Now re DLR. You have not as yet, provided an iota of evidence from the scientific literature that DLR is increasing commensurate with CO2 forcing. On the other hand, I’ve cited 4 papers that find NO CORRELATION in either sign or magnitude “rough cites: Gero and Turner, Francis and Hunter, Wild et al, and some Chinese names I can’t recall [Wu et al I think]”. We’ve been over these papers before here at CCG and could dig them up again but the onus of proof is on you Thomas – not me.

    So until you provide said evidence Thomas, you’ve got absolute nothing for AGW – zero, zip, nada, squat.

  77. Richard C (NZ) on May 23, 2013 at 12:24 am said:

    >”I have done the work to actually add the basin data up and guess what, the total they report is correct. Adding the basin data up comes to the total NOAA reports.”

    So you promptly forget the basin data you accessed and now you’re mesmerized by the aggregate as if Indian Ocean skew is typical of the other 2 basins – you are no scientist or data analyst Thomas.

    >”I know you do not want to acknowledge the result of the accounting of the basin data into a total ocean heat content as the outcome is counter your expectations and I know its tiring to point out how the graph presents.

    We do “acknowledge” the aggregate but it is meaningless for analysis purposes. And it’s even more tiring for us to point out what basin analysis presents I assure you.

    >”But alas the data of NOAA say that the ocean gained 7.5×10^22 Joules over the last 10 years in the NOAA summary record (not only 4×10^22 J as I had eyeballed – should consult my optician… 😉 from the graph before).”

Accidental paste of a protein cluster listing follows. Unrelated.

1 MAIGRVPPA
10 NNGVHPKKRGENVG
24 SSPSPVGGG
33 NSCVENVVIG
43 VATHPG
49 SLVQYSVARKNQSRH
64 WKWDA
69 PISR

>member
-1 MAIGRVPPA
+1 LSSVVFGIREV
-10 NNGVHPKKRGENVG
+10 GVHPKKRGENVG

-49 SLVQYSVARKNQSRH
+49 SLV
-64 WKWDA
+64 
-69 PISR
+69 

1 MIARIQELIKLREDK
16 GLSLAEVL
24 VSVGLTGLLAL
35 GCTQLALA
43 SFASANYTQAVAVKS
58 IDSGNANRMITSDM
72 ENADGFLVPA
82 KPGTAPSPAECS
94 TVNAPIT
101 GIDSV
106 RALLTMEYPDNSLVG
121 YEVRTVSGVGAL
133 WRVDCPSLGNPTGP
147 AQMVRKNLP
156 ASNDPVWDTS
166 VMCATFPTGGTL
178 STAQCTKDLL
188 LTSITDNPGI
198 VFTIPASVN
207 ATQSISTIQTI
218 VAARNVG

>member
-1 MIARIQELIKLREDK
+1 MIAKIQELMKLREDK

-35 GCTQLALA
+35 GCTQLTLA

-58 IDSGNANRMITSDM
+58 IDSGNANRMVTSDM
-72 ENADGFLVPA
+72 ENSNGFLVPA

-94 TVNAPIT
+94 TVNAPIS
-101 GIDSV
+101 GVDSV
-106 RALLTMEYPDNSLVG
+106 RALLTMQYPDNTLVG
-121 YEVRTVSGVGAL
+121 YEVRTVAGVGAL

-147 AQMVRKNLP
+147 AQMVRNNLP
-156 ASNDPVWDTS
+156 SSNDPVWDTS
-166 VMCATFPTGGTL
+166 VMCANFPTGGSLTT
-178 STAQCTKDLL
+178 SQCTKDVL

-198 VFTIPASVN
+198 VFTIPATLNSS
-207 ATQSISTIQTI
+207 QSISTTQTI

And “alas”, the major contribution to the gain was from ONE basin – the Indian Ocean. On the other hand a loss was returned from the upper Pacific and Atlantic since 2003 – i.e. AGW was not a driver of OHC since 2003 at least.

  78. Thomas on May 23, 2013 at 12:29 am said:

    Hmm… you forgot in your theory that a hotter gas is less dense (hint: ideal gas law) and thus if your theory was true (that naturally in an equilibrium condition under gravity the hottest part of the air column would be on the bottom….), hot air balloons would never fly….. But keep at it, perhaps you will invent the first perpetual motion machine. Then we can all stop burning fossil fuels and go home happily. 😉

  79. Richard C (NZ) on May 23, 2013 at 12:47 am said:

    >”Stephen Sherwood says also: “‘By assuming that this behaviour will continue, they calculate that the climate will warm about 20 per cent more slowly than previously expected, although over the long term it may be just as bad, since eventually the ocean will stop taking up heat,”

    Sherwood is pointing out that Otto et al’s assumption re OHC is not necessarily valid (“should be taken with a grain of salt”).

    >”Also the BBC article above quoted states: “But long-term, the expected temperature rises will not alter significantly.” [from the new study results]”

    But on faulty assumption.

    >And further: “But in this new analysis, by only including the temperatures from the last decade, the projected range would be 0.9-2.0C. ”

    Still on faulty assumption

    >”Hmm, so we see a slowdown in the heating rate in the last decade (for which several reasonable causes other than a slow down in CO2 forcing are known) and project that forward? Is that plausible when we know from the record of the last century that we had several periods of about a decade or more during that time where the atmospheric trend suggested (wrongly) that GW had somehow stopped….”

    Are you saying that the CO2 forcing uptick began over 100 years ago? I don’t think it did Thomas. On the other hand, solar forcing did.

    BTW, did you know that all the CMIP5/AR5 model configurations held solar constant at early 2000s levels (Grand Maximum) out to 2100? In other words, all of their simulations are already redundant given the recent solar change that, as of May 2013, is now plummeting in comparison with early 2000s. Their omission of ocean cyclicity has already resulted in a massive overshoot of observations:-